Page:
Chapter 7 Bankruptcy


How Chapter 7 Bankruptcy Works

Chapter 7 is a liquidation bankruptcy and the court appoints a trustee to oversee your case.  When you file the petition, ownership of your property is automatically transferred to an estate under the control of the trustee, whose job is to sell your property, then use the money to pay your creditors that filed proofs of claim.  You will be given the opportunity to buy back the property from the trustee at reasonable prices before it is offered for public sale.  Whatever debts that aren’t paid are discharged and the creditor can never attempt to collect the debt from you2

Exempt Property

The trustee can't sell all of your property.  The law considers some property to be necessary for you to keep in order for you to get your fresh start after bankruptcy.  In Louisiana your exemptions include the first $35,000 in equity in a home owned by you, $7,500 in equity of one car driven by someone in your household, household furnishings, kitchen appliances and utensils, clothing, and tools of your trade, among other things.  Certain qualified retirement accounts are also exempt.  I will perform a detailed analysis of your property to maximize the exemptions allowed by law.

Who Can File a Chapter 7 Bankruptcy

While persons, corporations, and other legal entities can file Ch. 7, this will focus on persons.  An individual or a married couple can file a Ch. 7 case if their household income is low enough, or their debts are mostly business related.  I will gather income and living expense information from you and do a “means test” calculation to determine if you can file a Ch. 7.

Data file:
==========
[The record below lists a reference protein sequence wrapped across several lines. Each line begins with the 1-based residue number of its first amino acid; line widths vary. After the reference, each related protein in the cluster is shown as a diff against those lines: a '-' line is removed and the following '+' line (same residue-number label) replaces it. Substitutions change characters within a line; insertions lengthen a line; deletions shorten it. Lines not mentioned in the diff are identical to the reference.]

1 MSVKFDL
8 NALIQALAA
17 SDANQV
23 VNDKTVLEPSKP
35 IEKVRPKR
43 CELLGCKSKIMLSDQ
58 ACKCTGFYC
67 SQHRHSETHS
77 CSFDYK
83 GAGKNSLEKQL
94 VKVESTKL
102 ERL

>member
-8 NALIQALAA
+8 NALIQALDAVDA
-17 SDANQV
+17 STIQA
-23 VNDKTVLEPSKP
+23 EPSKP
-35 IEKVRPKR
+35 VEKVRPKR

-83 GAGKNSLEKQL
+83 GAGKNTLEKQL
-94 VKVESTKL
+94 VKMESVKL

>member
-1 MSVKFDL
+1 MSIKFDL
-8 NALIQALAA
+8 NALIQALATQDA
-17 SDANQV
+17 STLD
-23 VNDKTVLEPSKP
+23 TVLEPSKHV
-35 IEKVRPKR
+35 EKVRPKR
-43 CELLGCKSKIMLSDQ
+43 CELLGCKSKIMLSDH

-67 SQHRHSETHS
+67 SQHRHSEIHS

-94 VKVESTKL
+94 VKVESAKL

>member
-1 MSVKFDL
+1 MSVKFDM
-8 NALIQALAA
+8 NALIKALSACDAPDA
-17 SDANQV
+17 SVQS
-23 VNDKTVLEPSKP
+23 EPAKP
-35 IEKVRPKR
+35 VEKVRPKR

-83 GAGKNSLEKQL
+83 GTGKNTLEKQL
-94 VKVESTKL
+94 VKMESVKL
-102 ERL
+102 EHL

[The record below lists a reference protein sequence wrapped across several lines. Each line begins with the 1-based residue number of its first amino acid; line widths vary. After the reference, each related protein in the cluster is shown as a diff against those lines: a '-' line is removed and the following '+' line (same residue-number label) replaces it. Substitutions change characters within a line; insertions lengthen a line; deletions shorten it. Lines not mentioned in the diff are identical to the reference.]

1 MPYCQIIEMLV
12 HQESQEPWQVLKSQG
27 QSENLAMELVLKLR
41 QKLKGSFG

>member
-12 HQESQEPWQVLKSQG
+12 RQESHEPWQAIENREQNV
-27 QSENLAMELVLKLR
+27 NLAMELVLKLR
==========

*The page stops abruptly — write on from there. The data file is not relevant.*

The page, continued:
Who Should File a Chapter 7 Bankruptcy

If you are overwhelmed with debt and don’t have enough income or money to stay current with your bills, you should consider bankruptcy.  If you are current on cars, your home, and other secured debt for property you want to keep, Ch. 7 will discharge most other debts and allow you to reaffirm debts on those items you want to keep.  However, Ch. 7 does not give you additional time to catch up if you are behind on debts like house and cars.

Alternative to Chapter 7

If you do not qualify to file a Ch. 7 under the means test, or you need the ability to catch up on payments on your cars, house and other debt that you wish to keep, most individuals and married couples can file a case under Ch. 13.  

Your Discharge

The bankruptcy court will automatically grant a discharge unless someone has a basis to object and files an objection to discharge within the time limit set by the court. The discharge prevents creditors from attempting to collect any debt against you personally if it arose prior to the filing of the bankruptcy.

Some debts, including certain taxes and child or spousal support obligations aren't dischargeable. They'll survive the Chapter 7 proceedings and you'll still owe them.

Your discharge does not protect someone who signed on the loan or debt with you, unless it is your spouse and you are under the community property laws of Louisiana.